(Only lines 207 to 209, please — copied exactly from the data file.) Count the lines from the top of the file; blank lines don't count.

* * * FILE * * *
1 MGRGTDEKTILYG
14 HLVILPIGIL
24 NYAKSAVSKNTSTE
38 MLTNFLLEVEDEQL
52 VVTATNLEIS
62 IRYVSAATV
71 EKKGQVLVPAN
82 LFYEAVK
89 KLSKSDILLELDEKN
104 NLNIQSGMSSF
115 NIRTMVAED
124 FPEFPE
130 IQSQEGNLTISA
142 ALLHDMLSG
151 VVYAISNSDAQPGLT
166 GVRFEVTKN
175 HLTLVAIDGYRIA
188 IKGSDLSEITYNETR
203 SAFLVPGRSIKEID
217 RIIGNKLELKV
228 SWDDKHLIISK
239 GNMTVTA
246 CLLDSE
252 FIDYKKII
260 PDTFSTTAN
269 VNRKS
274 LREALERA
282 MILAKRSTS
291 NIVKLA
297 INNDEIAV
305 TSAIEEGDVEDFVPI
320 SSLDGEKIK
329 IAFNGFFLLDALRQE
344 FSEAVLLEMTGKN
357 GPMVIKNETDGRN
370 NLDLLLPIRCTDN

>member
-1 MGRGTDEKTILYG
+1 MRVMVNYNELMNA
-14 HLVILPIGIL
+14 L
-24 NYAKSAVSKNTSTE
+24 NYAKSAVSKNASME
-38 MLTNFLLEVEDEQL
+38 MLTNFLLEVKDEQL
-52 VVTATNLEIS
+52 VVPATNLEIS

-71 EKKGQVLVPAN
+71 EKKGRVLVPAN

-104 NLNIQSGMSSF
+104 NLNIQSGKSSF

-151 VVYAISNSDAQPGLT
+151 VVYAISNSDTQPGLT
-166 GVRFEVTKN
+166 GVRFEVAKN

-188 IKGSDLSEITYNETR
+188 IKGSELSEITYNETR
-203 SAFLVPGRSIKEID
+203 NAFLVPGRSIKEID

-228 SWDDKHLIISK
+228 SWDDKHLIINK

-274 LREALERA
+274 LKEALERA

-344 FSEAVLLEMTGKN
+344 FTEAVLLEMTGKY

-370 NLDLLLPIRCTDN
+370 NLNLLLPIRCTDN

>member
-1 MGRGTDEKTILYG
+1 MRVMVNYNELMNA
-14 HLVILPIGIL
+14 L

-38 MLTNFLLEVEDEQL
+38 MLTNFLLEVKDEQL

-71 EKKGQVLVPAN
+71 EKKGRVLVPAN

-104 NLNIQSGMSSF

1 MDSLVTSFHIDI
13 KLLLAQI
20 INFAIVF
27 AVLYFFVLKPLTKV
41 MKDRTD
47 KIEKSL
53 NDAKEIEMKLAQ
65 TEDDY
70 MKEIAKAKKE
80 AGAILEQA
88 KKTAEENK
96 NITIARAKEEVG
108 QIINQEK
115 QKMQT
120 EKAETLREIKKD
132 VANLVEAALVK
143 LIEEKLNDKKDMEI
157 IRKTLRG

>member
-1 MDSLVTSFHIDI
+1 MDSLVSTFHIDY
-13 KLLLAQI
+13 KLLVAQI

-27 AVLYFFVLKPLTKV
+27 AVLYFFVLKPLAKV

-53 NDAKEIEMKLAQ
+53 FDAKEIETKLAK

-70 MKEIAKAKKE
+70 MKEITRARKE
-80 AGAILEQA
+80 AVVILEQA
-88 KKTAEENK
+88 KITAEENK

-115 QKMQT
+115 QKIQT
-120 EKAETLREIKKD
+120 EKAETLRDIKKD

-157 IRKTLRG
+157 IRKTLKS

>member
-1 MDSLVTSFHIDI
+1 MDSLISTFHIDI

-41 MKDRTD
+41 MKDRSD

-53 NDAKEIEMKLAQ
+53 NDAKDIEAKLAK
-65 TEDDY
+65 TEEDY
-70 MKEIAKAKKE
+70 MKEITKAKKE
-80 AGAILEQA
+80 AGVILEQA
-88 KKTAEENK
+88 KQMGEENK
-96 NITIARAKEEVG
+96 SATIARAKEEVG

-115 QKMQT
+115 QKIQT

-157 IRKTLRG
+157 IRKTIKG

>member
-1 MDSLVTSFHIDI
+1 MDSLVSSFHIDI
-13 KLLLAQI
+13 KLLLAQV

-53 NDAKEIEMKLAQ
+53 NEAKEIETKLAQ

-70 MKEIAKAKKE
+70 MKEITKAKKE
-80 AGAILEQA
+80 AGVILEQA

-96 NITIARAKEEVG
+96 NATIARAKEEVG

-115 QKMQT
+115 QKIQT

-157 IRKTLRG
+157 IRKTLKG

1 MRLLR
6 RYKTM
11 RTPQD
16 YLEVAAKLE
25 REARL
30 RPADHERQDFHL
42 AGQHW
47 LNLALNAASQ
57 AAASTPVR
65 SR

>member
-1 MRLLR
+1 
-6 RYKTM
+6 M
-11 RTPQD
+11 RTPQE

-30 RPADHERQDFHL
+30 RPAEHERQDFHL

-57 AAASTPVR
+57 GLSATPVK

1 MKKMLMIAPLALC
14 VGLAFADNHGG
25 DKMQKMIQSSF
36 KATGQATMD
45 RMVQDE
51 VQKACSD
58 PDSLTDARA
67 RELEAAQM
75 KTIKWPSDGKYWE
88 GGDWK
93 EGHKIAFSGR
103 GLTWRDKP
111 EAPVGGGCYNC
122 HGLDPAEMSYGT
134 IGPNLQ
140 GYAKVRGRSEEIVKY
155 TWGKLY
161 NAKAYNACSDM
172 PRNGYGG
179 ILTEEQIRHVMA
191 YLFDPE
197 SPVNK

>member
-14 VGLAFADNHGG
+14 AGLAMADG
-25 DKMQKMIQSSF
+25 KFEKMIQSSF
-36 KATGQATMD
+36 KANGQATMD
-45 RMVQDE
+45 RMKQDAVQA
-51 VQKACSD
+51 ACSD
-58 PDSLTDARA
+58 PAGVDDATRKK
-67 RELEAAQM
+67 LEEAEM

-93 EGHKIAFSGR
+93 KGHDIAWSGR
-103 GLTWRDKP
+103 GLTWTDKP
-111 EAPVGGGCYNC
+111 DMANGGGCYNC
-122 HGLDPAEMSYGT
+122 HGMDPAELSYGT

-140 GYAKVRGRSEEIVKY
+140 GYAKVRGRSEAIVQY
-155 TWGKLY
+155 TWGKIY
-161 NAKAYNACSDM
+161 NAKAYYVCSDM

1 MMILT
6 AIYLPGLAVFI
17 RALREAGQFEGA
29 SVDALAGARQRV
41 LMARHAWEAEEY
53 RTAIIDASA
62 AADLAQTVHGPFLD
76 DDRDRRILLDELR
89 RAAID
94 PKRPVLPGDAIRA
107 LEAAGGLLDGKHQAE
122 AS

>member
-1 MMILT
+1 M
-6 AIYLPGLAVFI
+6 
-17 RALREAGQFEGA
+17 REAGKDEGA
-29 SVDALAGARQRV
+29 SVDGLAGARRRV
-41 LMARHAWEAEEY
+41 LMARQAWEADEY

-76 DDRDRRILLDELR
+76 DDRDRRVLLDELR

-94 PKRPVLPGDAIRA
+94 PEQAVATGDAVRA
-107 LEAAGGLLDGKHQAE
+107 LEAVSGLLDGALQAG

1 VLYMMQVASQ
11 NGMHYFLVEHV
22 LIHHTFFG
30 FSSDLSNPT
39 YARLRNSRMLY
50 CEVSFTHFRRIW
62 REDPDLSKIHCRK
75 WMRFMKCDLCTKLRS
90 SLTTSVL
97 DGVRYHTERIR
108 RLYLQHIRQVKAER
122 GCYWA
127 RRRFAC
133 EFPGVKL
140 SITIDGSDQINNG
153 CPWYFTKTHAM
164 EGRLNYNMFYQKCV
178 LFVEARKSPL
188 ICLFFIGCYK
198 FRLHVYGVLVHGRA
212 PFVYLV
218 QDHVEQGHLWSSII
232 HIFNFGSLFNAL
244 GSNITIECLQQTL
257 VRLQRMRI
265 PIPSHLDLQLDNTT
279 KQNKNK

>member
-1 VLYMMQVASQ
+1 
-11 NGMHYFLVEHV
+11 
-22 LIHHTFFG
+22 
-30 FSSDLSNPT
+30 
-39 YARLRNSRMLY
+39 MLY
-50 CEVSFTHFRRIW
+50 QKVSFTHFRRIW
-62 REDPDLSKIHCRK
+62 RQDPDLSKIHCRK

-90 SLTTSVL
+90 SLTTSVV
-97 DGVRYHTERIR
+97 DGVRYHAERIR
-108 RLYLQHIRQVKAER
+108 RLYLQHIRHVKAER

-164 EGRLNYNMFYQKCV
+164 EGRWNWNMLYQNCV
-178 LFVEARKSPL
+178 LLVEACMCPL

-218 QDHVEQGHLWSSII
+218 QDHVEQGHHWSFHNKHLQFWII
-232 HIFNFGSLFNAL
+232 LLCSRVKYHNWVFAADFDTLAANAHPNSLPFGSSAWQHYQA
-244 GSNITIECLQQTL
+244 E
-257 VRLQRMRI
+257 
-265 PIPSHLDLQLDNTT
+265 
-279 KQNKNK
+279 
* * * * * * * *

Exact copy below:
-51 VQKACSD
+51 ACSD
-58 PDSLTDARA